Oriental Institute Museum

Official Homepage: oi.uchicago.edu/

Fee: Suggested $7

Sun. 12 PM–6 PM
Mon. Closed
Tue. 10 AM–6 PM
Wed. 10 AM–8:30 PM
Thu. 10 AM–6 PM
Fri. 10 AM–6 PM
Sat. 10 AM–6 PM
1155 E 58th Street
Chicago, Chicago 60607
(773) 702-9514

Check the Oriental Institute website for additional hours, special pricing/discounts, and closure dates.


This is the Assyrian Lamassu at the Oriental Institute Museum at the University of Chicago.
The Oriental Institute (website) is a Museum (Cultural) in Chicago.
Official description from Oriental Institute:
The Oriental Institute Museum is a world-renowned showcase for the history, art, and archaeology of the ancient Near East. The museum displays objects recovered by Oriental Institute excavations in permanent galleries devoted to ancient Egypt, Nubia, Persia, Mesopotamia, Syria, Anatolia, and the ancient site of Megiddo, as well as rotating special exhibits.
Dan's opinion:

I like the fact that this was the only museum I've seen so far to explicitly state on its website that "Photography, including built-in and/or attached flash, is permitted in the museum galleries without permission. " (emphasis mine)

Wikipedia excerpt:
The Oriental Institute (OI), established in 1919, is the University of Chicago's archeology museum and research center for ancient Near Eastern studies. James Henry Breasted built up the collection of the Haskell Oriental Museum. He dreamed of establishing a research institute, “a laboratory for the study of the rise and development of civilization”, that would trace Western civilization to its roots in the ancient Middle East. As World War I wound down, he sensed an opportunity to use his influence in the new political climate. He wrote to John D. Rockefeller Jr. and proposed the foundation of what would become the Oriental Institute. Fundamental to the implementation of his plan was a research trip through the Middle East, which Breasted had optimistically, or perhaps naively, suggested was ready to receive scholars. Breasted received a reply from Rockefeller pledging $50,000 over five years for the Oriental Institute. Unbeknownst to Breasted, Rockefeller assured University of Chicago President Judson that he would pledge another $50,000 to the cause. The University of Chicago contributed additional support, and in May 1919 the Oriental Institute was founded. The Institute is housed in an unusual Art-Deco/Gothic building at the corner of 58th Street and University Avenue, which was designed by the architectural firm Mayers Murray & Phillip. Construction was completed in 1930, and the building was dedicated in 1931.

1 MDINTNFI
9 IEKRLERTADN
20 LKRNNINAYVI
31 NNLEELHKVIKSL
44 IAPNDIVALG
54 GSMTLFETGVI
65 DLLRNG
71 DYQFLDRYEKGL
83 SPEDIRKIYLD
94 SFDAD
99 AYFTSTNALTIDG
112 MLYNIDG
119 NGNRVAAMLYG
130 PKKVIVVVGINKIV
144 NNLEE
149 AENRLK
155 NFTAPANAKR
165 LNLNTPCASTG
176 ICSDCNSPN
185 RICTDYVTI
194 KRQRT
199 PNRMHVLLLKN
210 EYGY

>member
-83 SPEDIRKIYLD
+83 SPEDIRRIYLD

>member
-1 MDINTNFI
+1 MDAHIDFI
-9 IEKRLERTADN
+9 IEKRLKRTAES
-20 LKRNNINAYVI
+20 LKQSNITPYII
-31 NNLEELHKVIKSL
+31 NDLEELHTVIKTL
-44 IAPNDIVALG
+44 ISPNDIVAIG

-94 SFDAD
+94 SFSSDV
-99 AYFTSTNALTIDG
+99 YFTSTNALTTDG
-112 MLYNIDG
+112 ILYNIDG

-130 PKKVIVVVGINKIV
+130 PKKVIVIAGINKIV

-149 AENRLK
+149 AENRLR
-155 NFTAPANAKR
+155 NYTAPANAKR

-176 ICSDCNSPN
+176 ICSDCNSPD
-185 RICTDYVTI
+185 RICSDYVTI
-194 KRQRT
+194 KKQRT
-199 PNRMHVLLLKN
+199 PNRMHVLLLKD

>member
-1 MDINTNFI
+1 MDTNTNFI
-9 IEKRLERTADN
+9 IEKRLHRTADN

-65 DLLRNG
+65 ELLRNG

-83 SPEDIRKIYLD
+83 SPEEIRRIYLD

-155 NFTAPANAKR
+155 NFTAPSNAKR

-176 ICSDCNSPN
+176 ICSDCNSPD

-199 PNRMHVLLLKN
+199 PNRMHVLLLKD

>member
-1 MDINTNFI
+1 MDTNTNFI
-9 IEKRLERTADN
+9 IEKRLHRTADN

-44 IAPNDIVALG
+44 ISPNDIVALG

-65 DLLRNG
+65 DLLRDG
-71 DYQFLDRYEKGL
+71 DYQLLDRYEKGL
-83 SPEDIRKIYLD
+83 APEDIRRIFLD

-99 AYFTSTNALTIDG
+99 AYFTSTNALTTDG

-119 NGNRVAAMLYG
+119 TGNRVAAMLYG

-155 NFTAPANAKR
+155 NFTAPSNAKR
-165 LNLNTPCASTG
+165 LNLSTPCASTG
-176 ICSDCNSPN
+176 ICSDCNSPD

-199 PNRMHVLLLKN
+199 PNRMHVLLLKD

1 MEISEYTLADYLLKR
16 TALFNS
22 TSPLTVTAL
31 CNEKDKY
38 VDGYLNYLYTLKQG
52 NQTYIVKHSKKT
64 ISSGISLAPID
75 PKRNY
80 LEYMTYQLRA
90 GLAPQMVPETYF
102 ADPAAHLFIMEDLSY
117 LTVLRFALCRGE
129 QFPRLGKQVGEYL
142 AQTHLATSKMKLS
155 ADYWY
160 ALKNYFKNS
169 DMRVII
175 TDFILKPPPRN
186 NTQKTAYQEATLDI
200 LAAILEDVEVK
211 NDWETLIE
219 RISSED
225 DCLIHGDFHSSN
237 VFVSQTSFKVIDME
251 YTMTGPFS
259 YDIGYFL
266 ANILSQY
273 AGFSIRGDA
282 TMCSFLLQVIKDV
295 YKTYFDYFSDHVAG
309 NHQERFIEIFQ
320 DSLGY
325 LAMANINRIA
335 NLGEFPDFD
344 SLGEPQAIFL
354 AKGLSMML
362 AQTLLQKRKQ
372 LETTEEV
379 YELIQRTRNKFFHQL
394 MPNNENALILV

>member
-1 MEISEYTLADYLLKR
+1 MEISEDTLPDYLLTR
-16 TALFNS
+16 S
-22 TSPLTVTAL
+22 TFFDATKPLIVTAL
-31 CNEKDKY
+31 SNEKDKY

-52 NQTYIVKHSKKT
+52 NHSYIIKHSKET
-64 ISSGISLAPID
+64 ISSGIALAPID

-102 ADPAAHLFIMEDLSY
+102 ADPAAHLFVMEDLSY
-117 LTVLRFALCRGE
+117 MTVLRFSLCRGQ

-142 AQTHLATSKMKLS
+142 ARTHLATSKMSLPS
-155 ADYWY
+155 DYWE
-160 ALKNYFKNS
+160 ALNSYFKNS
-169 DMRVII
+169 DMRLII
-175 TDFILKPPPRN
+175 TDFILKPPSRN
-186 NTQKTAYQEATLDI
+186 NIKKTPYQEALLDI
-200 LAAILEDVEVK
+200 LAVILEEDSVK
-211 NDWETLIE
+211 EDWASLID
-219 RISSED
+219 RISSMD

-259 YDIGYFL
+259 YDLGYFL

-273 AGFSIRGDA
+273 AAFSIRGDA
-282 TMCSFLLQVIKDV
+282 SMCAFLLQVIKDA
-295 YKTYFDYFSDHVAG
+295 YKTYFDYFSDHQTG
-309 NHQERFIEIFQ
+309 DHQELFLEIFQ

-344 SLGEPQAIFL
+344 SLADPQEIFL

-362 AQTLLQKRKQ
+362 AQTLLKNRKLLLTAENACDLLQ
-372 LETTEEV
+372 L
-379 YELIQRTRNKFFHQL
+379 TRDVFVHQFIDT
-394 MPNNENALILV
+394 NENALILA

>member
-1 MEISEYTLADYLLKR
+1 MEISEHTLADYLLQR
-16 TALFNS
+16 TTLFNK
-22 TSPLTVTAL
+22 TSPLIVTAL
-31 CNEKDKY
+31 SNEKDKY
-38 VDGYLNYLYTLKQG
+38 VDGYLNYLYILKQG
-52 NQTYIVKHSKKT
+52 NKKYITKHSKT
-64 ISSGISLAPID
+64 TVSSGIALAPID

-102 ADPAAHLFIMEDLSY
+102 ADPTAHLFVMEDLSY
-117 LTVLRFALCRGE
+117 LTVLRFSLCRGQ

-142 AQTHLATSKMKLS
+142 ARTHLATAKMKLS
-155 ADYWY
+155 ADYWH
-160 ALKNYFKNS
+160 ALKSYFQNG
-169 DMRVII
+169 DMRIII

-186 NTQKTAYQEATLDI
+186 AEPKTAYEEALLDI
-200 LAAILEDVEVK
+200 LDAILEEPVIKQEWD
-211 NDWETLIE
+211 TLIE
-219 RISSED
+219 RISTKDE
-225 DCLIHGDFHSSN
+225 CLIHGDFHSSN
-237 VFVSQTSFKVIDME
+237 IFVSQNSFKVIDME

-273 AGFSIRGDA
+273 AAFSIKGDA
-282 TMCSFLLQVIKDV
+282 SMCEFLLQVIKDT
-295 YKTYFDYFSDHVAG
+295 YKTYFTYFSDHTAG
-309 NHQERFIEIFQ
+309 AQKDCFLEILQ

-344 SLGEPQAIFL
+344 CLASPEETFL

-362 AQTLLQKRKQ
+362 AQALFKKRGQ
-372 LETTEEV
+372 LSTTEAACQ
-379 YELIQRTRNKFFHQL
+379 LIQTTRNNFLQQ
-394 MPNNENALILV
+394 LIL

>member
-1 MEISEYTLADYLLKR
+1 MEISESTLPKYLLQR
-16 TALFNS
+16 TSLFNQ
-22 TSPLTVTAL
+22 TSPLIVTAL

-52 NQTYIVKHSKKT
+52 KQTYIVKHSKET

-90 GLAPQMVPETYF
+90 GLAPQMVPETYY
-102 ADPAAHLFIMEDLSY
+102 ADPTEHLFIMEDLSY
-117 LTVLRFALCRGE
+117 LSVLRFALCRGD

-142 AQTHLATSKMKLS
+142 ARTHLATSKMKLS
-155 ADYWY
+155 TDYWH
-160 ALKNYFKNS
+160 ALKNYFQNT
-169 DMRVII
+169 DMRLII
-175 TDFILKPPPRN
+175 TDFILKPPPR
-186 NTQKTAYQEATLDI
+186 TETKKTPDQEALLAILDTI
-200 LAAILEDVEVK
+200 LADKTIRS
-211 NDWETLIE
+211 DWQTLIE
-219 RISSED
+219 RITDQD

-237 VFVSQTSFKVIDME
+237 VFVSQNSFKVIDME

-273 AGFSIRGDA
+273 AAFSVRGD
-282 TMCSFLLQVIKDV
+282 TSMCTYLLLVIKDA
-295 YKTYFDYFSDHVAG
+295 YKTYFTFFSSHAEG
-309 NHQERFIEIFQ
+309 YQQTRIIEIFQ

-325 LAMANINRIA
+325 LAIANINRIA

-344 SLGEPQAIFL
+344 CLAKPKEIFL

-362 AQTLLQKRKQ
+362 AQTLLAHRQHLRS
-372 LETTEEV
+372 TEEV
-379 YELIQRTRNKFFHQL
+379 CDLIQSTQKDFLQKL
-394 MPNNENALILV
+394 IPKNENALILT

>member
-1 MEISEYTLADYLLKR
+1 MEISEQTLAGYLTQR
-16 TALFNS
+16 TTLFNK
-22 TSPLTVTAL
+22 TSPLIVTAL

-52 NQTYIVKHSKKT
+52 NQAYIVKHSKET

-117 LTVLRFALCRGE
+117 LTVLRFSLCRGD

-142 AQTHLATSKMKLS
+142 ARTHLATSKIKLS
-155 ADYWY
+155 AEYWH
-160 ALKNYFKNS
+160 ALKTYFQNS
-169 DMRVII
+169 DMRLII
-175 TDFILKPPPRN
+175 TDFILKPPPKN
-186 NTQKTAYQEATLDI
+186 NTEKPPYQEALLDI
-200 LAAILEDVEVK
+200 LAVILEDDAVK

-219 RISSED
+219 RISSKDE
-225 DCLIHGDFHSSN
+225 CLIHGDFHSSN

We don't have any current exhibitions on file, most likely because we're still collecting listings.

In the meantime, check out the Oriental Institute homepage or our exhibitions list for Chicago-wide exhibits.

Official Oriental Institute Links
aGogh in Chicago

Note: This site is still in a alpha, unfinished form. The information for aGogh was almost entirely hand-gathered and so there may be errors and omissions. See an error? Contact us.


The Oriental Institute is supported by a membership program. See their pricing and benefits.

Help Wanted


Most of this information for this site has been compiled manually, so events, dates, times, etc. may be missing or out-of-date. If you're an employee of the Oriental Institute and are interested in how to make a convenient feed of info for this site and your own, go here.